On December 18, 2013, the SEC published proposed rules to implement Title IV of the JOBS Act, commonly referred to as Regulation A+. Since that time there has been very little activity towards the advancement of a final rule. The comment period closed March 24, 2014, and presumably the SEC is analyzing the information and deciding on the next reiteration.
The North American Securities Administrators Association (NASAA), a group whose members are comprised of state securities regulators, while supportive of the Regulation A+ concept as a whole, has been vocal of its opposition of the proposed state law pre-emption provisions.
Notably, on April 8, 2014, Commissioner Luis A. Aguilar, the NASAA liaison, gave a speech at the North American Securities Administrators Association commenting on the NASAA’s position. In the speech Mr. Aguilar praised the concept of the rule itself, including the two-tier structure, offering amount limits and importantly ongoing reporting requirements. He expressed agreement with many of the same
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On July 3, 2014, the SEC updated its Division of Corporation Finance Compliance and Disclosure Interpretations ) to provide guidance as to the determination and verification of accredited investor status for purposes of Rule 506 offering. The SEC published six new C&DI’s on the topic.
Effective September 23, 2013, the SEC adopted final rules eliminating the prohibition against general solicitation and advertising in Rules 506 and 144A offerings as required by Title II of the JOBS Act. For a complete discussion of the final rules, please see my blog Here.
On January 31, 2014, the SEC Division of Trading and Markets issued a no-action letter in favor of entities effecting securities transactions in connection with the sale of equity control of private operating businesses (“M&A Broker”). The SEC stated that it would not require broker-dealer registration for M&A Brokers arranging for the sale of private businesses, in accordance with the facts and circumstances set forth in the no action letter, as described below.
For many years the SEC has maintained a staunch view that any and all activities that could fall within the broker-dealer registration requirements set forth in Section 15(b) of the Securities Exchange Act of 1934, as amended (the “Exchange Act”), require registration. See also the SEC Guide to Broker-Dealer Registration (2008) on the SEC website.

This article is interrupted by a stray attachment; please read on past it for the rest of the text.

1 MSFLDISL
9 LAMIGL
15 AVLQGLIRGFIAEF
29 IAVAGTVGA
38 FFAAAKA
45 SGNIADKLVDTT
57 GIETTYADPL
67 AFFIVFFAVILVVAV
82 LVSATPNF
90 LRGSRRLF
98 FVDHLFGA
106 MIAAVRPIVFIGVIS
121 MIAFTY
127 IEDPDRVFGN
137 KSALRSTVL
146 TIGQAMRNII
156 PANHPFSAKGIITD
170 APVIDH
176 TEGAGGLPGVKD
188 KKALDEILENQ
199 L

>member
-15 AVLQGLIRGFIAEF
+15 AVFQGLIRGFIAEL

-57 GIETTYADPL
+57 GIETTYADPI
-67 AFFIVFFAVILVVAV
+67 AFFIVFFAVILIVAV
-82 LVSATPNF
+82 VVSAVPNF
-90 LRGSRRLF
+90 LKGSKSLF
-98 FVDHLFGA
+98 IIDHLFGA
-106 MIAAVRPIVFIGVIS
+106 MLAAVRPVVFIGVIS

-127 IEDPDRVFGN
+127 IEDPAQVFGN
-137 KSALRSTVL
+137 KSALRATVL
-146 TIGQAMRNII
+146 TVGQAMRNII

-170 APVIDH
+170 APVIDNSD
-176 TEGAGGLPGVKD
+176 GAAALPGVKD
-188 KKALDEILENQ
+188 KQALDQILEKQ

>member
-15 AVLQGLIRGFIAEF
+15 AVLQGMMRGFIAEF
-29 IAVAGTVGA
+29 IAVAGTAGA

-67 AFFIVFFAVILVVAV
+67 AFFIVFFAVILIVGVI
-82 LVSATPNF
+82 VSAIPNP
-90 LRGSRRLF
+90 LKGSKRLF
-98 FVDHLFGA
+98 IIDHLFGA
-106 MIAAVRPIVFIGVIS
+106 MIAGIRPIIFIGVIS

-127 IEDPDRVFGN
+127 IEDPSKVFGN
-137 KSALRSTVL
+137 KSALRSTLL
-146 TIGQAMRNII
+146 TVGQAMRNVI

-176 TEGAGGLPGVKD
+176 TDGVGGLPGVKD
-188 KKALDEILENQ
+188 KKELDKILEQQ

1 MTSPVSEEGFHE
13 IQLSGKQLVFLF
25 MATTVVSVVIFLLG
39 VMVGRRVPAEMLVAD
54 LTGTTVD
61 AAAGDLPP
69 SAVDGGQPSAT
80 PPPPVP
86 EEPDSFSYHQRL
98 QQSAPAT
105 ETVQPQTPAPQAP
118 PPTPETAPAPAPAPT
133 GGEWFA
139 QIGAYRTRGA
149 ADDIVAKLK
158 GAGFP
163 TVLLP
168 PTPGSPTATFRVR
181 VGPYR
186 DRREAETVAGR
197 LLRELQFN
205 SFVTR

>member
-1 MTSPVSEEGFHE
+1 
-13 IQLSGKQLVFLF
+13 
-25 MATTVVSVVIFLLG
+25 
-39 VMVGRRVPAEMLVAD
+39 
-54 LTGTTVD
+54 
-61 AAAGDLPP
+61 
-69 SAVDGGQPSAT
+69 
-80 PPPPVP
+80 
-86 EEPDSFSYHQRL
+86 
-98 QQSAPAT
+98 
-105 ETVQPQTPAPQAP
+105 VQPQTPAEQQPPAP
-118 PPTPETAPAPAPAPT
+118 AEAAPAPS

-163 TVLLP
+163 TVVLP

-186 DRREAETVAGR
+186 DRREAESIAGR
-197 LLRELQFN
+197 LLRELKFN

In accordance with the SEC Guide to Broker-Dealer Registration, providing any of the following services may require the individual or entity to be registered as a broker-dealer:
- “finders,” “business brokers,” and
On December 4, 2013, the SEC updated its Compliance and Disclosure Interpretations (“C&DI’s”) including new guidance on the rules disqualifying bad actors from participating in Rule 506 offerings.
The Dodd-Frank Act required the SEC to implement rules which disqualify certain Rule 506 offerings based on the individuals involved in the Issuer and related parties. On July 10, 2013, the SEC adopted such rules by amending portions of Rules 501 and 506 of Regulation D, promulgated under the Securities Act of 1933. The new rules went into effect on September 23, 2013. The new rule disqualifies the use of Rule 506 as a result of certain convictions, cease and desist orders, suspensions and bars (“disqualifying events”) that occur on or after September 23, 2013, and adds disclosure obligation in Rule 506(e) for disqualifying events that occurred prior to September 23, 2013.
Rule 506 provides that disqualifying events committed by a list of specified “covered persons” affiliated with the Issuer or
OTC Markets Comments on Proposed SEC Rules Regarding Amendments to Regulation D, Form D and Rule 156
On July 10, 2013, the SEC issued proposed rules further amending Regulation D, Form D and Rule 156. On September 23, 2013 the OTC Markets Group published a letter responding to the SEC’s request for comments on the proposed rules. The entire OTC Markets comment letter is available on both the OTC Markets website and the SEC website. The OTC Markets Group, through OTC Link, owns and operates OTC Markets and its quotation platforms including OTCQX, OTCQB and pink sheets.